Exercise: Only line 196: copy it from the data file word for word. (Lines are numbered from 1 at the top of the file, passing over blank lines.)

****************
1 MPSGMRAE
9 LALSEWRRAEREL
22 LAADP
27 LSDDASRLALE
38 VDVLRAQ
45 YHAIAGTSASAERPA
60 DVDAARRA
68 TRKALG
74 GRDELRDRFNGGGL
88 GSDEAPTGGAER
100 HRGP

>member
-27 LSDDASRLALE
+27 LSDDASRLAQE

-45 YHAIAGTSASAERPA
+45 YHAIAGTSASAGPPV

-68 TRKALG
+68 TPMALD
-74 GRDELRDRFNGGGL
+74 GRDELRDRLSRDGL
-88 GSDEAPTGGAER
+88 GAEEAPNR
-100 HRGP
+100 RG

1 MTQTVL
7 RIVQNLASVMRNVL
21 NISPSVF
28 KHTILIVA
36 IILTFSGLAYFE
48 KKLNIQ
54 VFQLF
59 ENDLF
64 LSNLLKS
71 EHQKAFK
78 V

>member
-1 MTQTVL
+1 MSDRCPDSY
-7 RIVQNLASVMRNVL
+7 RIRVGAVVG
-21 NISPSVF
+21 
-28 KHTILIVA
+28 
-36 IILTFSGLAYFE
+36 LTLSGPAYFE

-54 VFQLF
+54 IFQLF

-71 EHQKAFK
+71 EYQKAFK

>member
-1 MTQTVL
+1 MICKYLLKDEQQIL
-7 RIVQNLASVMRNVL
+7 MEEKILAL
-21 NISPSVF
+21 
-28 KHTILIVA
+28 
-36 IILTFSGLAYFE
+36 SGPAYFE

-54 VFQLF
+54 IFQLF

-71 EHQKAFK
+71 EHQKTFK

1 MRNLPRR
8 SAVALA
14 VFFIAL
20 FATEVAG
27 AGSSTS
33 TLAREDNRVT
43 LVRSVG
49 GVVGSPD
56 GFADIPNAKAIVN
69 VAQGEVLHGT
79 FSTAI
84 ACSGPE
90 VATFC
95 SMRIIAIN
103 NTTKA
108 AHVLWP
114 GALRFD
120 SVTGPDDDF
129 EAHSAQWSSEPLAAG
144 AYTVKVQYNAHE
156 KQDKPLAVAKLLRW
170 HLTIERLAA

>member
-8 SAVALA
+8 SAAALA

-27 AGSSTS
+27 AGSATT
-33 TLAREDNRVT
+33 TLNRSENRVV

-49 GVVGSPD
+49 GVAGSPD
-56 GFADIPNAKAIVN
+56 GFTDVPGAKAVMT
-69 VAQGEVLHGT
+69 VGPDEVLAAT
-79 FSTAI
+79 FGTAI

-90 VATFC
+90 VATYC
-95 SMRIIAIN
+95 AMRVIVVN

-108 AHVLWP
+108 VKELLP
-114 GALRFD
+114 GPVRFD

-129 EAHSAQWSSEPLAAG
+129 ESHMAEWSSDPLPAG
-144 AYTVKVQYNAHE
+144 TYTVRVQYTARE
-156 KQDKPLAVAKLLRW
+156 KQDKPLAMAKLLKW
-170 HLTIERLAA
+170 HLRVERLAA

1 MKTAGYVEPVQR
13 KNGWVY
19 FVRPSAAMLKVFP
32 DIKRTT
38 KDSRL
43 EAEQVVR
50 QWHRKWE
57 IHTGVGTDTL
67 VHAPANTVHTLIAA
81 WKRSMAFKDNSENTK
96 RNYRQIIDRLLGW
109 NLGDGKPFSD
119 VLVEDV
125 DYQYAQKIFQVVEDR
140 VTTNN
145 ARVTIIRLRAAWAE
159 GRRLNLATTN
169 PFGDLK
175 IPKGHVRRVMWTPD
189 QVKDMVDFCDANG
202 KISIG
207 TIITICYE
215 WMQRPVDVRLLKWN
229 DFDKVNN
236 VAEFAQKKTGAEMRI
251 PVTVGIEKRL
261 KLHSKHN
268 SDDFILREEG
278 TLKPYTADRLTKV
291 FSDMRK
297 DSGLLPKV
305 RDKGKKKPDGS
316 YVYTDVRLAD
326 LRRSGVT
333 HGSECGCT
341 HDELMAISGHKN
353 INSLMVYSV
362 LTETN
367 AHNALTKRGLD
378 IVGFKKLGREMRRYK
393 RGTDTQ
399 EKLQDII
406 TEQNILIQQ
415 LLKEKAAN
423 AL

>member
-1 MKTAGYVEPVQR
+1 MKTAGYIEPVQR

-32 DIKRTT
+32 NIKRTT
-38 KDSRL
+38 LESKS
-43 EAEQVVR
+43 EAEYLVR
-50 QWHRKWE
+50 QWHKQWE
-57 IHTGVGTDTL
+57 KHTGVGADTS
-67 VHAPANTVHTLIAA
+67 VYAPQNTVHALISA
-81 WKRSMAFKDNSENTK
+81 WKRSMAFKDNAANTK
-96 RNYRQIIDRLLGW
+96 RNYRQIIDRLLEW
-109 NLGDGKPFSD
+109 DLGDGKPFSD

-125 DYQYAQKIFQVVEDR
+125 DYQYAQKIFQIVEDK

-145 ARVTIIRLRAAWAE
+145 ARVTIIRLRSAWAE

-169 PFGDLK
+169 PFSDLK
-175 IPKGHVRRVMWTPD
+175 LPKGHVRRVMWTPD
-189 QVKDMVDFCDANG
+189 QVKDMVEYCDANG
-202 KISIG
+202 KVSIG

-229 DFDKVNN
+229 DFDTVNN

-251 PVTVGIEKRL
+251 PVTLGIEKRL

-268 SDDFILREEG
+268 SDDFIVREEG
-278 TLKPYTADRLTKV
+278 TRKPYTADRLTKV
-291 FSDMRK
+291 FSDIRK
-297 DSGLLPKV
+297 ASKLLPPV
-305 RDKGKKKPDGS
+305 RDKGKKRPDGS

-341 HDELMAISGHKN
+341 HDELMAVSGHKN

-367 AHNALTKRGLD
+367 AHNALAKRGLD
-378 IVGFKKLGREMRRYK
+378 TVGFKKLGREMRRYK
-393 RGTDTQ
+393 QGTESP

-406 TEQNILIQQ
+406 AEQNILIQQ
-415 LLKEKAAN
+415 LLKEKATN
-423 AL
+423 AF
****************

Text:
+202 KVSIG